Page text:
This may sound complicated, as interchange rates are subject to change so you might not always be paying the exact same fees for processing card transactions. But the fact is the interchange rate doesn’t vary much, and most businesses find that a reliable processor charging interchange plus will save them around 20% on processing costs (or more) compared to the flat-rate aggregators.
What is subscription or “zero markup” flat-rate processing?
Subscription flat-rate processing is gaining in popularity for a couple of reasons: it’s simple to understand, and it sounds like it would be cheaper than either the interchange plus model or the typical flat rate model. Some providers pump up the “zero markup” angle to imply that you will be paying less per transaction than with other pricing models.
In a subscription flat-rate processing agreement, you pay a fixed monthly cost to maintain your processing capability, plus a set fee per transaction. Since the monthly costs and transaction fees for various providers vary widely, it’s not practical to estimate what you might expect to pay for this type of processing from an average provider. Depending on how large your transactions are and how often you transact, a subscription flat-rate processor might be competitively priced with a traditional interchange plus processor, or it might be quite a bit more expensive.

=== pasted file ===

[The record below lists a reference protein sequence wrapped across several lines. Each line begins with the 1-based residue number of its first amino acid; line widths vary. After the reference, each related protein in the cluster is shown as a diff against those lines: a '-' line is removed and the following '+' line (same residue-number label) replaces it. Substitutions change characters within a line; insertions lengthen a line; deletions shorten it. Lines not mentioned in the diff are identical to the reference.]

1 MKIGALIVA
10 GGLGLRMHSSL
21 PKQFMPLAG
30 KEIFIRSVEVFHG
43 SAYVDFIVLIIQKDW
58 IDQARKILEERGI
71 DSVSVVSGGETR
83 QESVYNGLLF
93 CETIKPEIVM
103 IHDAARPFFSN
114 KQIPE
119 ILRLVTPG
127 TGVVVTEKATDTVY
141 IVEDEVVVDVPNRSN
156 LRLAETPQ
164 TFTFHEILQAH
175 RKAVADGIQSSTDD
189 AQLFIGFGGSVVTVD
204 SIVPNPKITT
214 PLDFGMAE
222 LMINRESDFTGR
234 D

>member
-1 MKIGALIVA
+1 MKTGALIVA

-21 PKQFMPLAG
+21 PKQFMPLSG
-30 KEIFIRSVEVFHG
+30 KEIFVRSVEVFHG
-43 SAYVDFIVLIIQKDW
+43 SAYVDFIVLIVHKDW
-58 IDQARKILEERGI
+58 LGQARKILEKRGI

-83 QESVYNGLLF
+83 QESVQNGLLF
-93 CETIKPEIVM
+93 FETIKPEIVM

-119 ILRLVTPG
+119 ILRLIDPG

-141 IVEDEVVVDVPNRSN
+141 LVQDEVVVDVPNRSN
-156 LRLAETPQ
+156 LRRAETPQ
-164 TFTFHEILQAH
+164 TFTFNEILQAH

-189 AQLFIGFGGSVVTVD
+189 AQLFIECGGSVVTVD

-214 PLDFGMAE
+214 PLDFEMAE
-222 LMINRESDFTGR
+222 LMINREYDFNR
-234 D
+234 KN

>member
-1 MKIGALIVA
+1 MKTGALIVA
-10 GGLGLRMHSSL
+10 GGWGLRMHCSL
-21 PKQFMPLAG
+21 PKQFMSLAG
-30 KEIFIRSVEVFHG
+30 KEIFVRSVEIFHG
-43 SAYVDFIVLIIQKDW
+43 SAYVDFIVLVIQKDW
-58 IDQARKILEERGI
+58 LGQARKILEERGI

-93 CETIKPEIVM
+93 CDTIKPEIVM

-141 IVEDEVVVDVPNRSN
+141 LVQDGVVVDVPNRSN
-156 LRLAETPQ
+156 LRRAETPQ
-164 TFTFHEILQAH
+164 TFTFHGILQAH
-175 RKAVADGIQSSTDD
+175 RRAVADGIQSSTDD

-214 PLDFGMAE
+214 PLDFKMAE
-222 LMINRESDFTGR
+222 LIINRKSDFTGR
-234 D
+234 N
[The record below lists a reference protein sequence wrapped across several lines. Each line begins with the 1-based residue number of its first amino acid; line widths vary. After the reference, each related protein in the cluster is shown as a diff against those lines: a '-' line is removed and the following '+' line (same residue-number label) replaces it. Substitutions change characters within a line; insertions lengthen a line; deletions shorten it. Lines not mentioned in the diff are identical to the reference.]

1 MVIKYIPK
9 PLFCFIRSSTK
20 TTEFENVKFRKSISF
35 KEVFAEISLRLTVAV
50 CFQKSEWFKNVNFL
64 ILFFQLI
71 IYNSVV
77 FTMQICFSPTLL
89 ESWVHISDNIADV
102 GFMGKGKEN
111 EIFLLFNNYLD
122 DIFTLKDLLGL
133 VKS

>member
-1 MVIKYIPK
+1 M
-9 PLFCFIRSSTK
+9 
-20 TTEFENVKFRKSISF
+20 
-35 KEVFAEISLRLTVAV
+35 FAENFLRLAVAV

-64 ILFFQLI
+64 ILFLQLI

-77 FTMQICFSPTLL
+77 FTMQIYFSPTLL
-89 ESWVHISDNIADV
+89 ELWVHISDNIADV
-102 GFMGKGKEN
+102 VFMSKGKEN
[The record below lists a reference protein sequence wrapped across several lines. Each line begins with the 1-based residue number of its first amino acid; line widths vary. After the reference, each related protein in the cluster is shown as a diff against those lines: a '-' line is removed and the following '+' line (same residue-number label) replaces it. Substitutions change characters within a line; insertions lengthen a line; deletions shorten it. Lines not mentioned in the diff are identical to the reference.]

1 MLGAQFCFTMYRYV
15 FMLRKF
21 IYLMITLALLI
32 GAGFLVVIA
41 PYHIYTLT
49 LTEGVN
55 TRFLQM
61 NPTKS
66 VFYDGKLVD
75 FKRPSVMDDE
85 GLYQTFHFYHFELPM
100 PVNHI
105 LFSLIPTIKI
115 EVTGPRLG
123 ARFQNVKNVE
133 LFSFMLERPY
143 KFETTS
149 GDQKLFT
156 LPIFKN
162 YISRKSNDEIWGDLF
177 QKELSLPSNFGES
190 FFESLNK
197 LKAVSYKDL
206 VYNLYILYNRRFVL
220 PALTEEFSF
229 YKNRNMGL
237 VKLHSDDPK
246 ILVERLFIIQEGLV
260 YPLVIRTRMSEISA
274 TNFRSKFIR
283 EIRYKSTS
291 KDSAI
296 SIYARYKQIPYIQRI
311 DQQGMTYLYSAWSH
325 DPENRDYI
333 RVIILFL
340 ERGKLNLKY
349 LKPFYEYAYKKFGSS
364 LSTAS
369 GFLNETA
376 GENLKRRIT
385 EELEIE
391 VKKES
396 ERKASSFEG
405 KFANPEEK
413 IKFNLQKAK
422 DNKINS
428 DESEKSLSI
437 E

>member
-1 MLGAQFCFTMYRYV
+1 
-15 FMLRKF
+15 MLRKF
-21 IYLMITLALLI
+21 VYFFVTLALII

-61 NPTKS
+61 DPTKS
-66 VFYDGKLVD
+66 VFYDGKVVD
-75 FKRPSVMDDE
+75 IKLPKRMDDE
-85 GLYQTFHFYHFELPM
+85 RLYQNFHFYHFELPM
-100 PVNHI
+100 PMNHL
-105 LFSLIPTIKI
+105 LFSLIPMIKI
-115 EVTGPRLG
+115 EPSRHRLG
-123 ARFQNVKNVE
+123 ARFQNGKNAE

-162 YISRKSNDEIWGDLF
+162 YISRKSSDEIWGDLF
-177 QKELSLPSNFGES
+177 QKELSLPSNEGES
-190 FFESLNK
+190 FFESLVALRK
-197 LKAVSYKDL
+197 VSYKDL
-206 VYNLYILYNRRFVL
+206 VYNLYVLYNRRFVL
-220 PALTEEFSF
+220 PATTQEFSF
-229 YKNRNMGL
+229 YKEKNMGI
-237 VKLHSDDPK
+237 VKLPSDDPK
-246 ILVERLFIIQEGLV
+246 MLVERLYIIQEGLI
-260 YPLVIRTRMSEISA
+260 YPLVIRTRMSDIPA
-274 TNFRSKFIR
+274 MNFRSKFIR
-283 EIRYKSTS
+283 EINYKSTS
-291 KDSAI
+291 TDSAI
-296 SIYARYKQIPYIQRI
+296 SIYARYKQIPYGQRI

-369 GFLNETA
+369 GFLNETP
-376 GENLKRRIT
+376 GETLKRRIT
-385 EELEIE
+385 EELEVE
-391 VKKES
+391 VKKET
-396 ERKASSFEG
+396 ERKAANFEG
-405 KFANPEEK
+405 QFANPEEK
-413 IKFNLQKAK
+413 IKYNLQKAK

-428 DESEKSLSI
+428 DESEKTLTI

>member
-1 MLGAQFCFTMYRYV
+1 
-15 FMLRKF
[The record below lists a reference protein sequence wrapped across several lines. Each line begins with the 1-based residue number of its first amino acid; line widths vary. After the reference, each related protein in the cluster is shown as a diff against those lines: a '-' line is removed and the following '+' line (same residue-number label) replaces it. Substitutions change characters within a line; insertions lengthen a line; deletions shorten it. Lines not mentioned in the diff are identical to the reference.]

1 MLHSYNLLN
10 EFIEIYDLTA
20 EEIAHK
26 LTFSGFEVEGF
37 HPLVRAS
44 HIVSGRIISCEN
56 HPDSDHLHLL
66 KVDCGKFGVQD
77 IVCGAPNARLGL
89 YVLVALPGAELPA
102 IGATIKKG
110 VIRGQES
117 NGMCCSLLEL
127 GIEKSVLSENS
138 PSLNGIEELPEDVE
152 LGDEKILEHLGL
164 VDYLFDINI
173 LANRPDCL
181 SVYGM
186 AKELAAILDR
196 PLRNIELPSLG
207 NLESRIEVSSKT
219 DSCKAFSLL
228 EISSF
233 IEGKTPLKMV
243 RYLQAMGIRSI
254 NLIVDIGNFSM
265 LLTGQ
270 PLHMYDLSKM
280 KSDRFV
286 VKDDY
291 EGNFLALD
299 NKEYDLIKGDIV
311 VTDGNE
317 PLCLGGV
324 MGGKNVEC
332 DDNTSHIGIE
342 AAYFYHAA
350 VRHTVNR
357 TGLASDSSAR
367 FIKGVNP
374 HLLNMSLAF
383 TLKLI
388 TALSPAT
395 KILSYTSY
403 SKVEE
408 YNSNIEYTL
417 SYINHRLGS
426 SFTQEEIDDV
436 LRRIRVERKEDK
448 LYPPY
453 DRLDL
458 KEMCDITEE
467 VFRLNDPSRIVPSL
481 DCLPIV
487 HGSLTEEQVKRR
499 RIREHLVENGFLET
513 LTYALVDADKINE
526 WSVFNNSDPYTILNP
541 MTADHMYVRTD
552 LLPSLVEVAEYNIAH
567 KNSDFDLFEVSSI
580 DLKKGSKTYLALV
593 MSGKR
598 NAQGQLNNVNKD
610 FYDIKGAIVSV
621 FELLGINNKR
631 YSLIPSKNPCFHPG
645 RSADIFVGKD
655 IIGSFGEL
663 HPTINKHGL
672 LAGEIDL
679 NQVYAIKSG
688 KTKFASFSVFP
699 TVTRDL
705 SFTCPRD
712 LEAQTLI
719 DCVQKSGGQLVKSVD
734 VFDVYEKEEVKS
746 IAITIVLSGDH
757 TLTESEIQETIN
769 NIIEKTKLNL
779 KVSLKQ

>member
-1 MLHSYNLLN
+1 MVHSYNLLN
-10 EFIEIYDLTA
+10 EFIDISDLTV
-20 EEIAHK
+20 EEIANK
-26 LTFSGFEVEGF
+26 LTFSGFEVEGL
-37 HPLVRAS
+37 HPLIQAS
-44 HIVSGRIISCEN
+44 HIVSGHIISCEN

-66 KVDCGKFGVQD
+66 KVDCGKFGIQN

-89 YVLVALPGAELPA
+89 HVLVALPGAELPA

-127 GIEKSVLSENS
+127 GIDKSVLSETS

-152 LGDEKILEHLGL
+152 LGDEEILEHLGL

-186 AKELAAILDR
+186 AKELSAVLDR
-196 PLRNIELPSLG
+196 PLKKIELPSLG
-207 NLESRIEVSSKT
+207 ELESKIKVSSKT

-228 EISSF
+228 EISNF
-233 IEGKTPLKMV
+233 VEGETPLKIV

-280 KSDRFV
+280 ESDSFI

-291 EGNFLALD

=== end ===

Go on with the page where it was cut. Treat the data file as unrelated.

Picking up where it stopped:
Let’s look at a couple of examples, as elucidated in this article by Ben Dwyer at CardFellow:
Let’s say that you sell furniture. You’re likely processing higher average ticket transactions, but fewer transactions per day than some other types of businesses. You’ve decided to take credit cards, and you have an offer from Processor A using interchange plus pricing with a markup of 0.10% and 10 cents per transaction and from Processor B using subscription flat rate pricing with a markup of 0% and 25 cents per transaction. Processor A has a $10 monthly fee, and Processor B has a $29 monthly fee.
You sell a couch for $2,000.
With Processor A, you’d pay $2.10 to the processor for their markup. (2000 x 0.001 + 0.10) With Processor B, you’d pay 25 cents. On the surface, it looks like a no-brainer in favor of the subscription pricing. However, to get the most accurate number, you’d also include your monthly fee divided by your number of transactions for that month. If you only sell that one couch all month, you’d be paying $12.10 to Processor A as a markup or $29.25 as a markup to Processor B.